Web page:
Tags, Autolink, and Microformats

Danny Sullivan doesn’t see tags as all that. Rubel doesn’t see Autolink as all that. Will XFolk be all that?

Danny Sullivan over at SearchEngineWatch.com is skeptical of the benefits of tagging. After all, he points out, we’ve had the meta keywords element in HTML for years and most Search Engines started ignoring it after so many people abused it. He sees tags as no different, suggesting that they’ll be abused before long.

I agree with this to some extent. I remember when I first heard of tagging, I wanted to know, “how is that different than meta tags?”. I think we’ll see in the coming months…and we’ll also see some interesting things on the kind-of-related “microformat” front. Microformats are basically an “extension” of XHTML that leverages a standard format so that aggregators can understand them (and people thought the semantic web was bunk). For example, Bud Gibson is proposing a new XFolk microformat for folksonomies. Interesting stuff!

Over at Steve Rubel’s Micropersuasion (a blog I’ve been reading recently), there’s a raging debate about Google’s new Autolink feature. In the post Steve suggests that because of Google’s size and apparent willingness to tread on unclear ground (by overwriting or rewriting links within a web page), that there should be serious cause for concern. He doesn’t see it very different than when Microsoft tried a similar thing not too long ago.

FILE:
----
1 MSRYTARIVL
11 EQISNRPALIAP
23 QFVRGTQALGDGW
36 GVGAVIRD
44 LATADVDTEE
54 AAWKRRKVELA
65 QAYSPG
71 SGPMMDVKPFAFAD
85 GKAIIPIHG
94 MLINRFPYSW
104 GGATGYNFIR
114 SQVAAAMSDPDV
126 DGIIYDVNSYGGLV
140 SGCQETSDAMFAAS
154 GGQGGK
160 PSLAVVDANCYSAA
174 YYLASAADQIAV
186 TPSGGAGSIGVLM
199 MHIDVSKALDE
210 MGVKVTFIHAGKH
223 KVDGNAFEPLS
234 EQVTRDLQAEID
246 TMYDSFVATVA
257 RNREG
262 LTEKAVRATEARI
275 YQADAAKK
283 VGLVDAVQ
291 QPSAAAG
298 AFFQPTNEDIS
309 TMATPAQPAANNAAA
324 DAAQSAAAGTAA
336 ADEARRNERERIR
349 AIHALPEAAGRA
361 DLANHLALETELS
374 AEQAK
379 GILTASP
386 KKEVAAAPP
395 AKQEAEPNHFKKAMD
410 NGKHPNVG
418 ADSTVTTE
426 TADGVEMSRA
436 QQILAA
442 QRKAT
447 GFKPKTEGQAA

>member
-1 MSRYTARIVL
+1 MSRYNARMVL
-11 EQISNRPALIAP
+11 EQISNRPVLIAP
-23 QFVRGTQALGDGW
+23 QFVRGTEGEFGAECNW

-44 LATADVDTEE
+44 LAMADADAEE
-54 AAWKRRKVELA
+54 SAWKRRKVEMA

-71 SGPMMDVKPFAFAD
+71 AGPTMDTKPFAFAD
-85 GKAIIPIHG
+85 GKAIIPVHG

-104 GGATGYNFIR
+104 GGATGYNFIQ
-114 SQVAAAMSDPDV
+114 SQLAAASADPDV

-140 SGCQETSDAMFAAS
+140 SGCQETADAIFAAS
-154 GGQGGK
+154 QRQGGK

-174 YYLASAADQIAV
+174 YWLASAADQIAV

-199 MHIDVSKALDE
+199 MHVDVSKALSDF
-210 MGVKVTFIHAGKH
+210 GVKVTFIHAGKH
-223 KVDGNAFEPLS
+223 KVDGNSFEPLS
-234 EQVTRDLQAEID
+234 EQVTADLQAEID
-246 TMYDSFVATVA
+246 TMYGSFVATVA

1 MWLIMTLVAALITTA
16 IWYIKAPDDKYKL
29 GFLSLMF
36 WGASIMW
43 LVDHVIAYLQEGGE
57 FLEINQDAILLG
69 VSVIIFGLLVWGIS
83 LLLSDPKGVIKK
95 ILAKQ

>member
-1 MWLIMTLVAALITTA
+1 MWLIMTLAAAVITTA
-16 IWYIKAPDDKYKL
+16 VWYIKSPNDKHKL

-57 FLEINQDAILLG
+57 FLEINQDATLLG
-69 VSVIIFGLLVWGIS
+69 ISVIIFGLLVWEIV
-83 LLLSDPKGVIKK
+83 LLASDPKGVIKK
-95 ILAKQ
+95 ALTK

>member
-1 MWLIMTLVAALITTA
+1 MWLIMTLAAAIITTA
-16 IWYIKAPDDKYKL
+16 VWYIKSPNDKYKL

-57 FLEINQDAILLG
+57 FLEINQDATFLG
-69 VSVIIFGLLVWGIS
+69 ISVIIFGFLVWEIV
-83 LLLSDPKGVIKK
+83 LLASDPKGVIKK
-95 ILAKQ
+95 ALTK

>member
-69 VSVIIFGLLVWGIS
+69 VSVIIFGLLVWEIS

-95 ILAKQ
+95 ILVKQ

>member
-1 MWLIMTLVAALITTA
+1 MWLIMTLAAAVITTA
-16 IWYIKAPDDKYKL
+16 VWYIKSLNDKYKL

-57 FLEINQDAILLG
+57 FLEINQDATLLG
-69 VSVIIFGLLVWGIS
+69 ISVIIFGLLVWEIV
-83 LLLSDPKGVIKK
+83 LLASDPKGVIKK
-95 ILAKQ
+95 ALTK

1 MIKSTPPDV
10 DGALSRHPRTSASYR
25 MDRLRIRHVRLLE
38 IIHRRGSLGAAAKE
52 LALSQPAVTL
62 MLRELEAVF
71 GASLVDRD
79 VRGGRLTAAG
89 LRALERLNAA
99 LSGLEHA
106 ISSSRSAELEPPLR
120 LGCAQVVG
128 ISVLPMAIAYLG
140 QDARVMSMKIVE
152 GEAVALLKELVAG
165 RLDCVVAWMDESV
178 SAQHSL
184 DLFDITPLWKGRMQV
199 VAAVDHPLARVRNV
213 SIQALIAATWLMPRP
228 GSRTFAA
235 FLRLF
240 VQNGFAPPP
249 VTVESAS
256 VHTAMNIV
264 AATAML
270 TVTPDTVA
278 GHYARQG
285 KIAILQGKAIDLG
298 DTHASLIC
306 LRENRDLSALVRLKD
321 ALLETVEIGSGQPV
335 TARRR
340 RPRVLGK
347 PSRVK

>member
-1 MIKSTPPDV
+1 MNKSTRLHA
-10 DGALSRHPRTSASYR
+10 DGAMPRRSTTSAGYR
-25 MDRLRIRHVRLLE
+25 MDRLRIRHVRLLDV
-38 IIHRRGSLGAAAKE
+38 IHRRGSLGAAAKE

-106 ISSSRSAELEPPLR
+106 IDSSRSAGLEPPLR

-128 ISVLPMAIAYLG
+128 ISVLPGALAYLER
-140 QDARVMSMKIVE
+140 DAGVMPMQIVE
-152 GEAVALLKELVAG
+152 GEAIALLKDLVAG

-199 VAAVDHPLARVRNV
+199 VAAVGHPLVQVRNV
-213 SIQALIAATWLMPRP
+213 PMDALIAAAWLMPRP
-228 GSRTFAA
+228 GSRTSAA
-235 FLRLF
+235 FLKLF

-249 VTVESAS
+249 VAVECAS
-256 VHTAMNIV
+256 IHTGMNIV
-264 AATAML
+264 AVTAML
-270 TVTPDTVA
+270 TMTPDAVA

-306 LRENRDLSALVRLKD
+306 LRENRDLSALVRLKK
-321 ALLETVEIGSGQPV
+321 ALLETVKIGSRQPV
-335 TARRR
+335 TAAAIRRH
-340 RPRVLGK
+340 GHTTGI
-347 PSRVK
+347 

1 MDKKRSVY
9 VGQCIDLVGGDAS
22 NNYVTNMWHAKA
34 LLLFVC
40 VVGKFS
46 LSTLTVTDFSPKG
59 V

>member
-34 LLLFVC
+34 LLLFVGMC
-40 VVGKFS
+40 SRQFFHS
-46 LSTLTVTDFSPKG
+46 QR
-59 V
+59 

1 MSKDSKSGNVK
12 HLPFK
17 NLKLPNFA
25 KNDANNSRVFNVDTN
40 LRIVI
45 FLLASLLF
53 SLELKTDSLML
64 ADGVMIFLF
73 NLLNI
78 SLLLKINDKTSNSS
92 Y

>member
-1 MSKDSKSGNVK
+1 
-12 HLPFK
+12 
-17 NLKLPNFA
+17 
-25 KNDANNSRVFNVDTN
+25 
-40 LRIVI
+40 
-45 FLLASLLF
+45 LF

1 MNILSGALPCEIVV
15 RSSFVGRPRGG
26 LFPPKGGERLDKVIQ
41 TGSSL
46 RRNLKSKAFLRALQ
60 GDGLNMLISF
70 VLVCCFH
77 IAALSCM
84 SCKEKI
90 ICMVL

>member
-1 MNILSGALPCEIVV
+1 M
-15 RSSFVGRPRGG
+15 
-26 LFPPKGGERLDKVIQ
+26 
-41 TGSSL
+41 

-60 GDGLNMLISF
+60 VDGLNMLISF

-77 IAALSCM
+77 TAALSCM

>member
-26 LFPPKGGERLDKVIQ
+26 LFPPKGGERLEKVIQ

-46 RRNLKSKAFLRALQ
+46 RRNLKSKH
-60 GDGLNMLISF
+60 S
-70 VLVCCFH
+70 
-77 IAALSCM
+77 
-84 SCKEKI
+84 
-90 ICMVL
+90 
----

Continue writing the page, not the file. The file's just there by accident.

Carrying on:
This is a tough one. I think the answer will lie somewhere in the middle of the two warring camps. I think that user choice is correct (of course), but I don’t see a tool that rewrites links as the answer. I would OK with a tool that allows users to overwrite say, on a site-to-site basis or even more granular than that, but only with direct user control.

What I’m afraid of is users seeing changed content without realizing it (kind of like users thinking that Windows = computers without realizing that there are many more choices out there). This serves to make all of our content less valuable because users will make associations that just aren’t there: in an extreme case it will serve to dilute our content to the point of no value. So, at the very least, the Google Autolink should be turned off by default…and now I’m just reading this very good overview of the situation at kuro5hin.com which elucidates my argument (and others) more comprehensively than I was going to. Go read that.

Back to Rubel’s site: I was interested to see David Sims takes my notes from yesterday concerning Google and apply them to his argument(scroll down a ways). He even points out that I wasn’t talking about Autolink, but I was talking about where value comes from, and that’s through user choice.

Published: March 24th, 2005